Aims: The Adherence to Refills and Medications Scale (ARMS) has been associated with objective measures of adherence and may address limitations of existing self-report measures of diabetes medication adherence. We modified the ARMS to specify adherence to diabetes medicines (ARMS-D), examined its psychometric properties, and compared its predictive validity with HbA1C against the most widely used self-report measure of diabetes medication adherence, the Summary of Diabetes Self-Care Activities medications subscale (SDSCA-MS). We also examined measurement differences by age (<65 vs. ≥65 years) and insulin status.
Methods: We administered self-report measures to 314 adult outpatients prescribed medications for type 2 diabetes and collected point-of-care HbA1C.
Results: One of the 12-item ARMS-D items was identified as less relevant to adherence to diabetes medications and removed. The 11-item ARMS-D had good internal consistency reliability (α=0.86), maintained its factor structure, and had convergent validity with the SDSCA-MS (rho=-0.52, p<0.001). Both the ARMS-D (β=0.16, p<0.01) and the SDSCA-MS (β=-0.12, p<0.05) independently predicted HbA1C after adjusting for covariates, but this association did not hold among participants ≥65 years in subgroup analyses. There were no differences in ARMS-D or SDSCA-MS scores by insulin status, but participants on insulin reported more problems with adherence on two ARMS-D items (i.e., feeling sick and medicine costs).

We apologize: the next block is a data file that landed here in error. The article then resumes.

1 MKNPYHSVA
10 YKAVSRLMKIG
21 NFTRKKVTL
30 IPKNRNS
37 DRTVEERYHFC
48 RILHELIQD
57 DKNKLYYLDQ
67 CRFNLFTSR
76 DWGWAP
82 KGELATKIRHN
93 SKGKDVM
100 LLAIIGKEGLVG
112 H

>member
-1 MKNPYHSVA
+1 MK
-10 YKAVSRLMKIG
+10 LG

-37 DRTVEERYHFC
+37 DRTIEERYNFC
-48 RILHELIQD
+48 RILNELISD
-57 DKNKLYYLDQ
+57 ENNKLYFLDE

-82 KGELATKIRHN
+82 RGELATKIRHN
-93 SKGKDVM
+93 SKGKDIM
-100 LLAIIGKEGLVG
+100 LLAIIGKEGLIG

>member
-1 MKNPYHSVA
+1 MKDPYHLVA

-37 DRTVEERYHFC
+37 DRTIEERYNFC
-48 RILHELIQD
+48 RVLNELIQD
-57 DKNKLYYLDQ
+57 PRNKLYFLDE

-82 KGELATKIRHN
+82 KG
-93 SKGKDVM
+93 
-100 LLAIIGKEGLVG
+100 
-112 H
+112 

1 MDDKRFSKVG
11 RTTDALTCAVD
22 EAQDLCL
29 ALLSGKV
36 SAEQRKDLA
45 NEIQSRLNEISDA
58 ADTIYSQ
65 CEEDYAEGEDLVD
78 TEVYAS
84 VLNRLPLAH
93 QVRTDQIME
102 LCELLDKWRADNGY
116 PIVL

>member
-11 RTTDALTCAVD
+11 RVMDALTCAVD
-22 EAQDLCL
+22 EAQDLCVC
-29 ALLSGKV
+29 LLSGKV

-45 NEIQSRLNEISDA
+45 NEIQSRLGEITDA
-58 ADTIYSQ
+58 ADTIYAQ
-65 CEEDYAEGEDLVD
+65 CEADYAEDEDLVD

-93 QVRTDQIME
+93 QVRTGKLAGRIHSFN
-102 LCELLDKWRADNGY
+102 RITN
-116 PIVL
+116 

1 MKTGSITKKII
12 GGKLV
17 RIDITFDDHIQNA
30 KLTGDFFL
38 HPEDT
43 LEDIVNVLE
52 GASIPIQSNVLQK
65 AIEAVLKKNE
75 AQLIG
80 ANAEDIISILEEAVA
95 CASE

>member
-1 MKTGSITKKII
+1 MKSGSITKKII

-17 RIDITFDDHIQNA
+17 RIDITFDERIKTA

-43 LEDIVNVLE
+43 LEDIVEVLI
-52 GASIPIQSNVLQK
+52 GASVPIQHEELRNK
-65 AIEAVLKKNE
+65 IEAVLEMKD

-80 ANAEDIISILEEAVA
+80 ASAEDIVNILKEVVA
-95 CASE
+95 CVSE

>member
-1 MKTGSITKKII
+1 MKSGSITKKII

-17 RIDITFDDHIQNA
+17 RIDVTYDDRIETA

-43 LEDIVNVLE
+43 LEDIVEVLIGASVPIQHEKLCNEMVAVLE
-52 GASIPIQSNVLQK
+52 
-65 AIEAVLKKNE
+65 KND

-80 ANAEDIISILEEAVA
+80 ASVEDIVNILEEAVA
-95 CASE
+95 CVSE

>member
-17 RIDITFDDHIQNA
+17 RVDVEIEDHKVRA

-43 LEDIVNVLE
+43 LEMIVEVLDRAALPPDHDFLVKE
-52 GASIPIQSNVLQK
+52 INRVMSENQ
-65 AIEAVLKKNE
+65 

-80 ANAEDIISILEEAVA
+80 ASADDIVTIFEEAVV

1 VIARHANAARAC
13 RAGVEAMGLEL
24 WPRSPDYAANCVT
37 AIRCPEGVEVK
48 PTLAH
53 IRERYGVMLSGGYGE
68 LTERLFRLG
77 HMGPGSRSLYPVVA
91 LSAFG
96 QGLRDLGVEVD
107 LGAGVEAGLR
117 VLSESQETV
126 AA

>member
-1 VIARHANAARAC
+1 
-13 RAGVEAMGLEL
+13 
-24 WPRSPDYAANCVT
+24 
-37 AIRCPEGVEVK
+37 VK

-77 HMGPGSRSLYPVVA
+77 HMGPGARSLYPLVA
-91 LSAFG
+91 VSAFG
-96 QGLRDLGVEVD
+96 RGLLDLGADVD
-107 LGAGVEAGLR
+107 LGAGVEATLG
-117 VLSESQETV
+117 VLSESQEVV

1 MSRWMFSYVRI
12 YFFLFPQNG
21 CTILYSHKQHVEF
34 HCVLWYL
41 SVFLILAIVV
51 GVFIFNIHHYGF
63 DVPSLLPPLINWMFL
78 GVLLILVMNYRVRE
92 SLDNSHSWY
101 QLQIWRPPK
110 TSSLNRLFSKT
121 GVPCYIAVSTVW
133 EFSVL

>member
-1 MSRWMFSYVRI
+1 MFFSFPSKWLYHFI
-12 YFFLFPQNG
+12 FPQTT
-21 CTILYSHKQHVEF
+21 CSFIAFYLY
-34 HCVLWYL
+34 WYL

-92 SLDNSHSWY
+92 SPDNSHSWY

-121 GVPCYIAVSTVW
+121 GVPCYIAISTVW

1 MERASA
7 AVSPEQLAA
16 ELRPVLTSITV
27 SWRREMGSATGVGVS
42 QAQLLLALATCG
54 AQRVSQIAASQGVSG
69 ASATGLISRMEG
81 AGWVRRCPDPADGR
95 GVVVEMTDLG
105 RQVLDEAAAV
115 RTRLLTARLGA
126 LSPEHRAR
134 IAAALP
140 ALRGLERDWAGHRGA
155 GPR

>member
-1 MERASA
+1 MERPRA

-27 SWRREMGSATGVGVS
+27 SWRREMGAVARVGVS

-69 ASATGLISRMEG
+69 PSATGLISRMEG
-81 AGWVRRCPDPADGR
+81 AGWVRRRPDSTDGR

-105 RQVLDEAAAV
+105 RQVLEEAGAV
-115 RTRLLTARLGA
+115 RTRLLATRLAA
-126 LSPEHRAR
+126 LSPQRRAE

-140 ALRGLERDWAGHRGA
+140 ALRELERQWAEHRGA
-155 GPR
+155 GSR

Conclusions: The ARMS-D is a reliable and valid measure of diabetes medication adherence, and is more predictive of HbA1C than the SDSCA-MS, but takes more time to administer. The ARMS-D also identifies barriers to adherence, which may be useful in research and clinical practice.
Keywords: Diabetes; Glycemic control; Insulin; Medication adherence; Validity.
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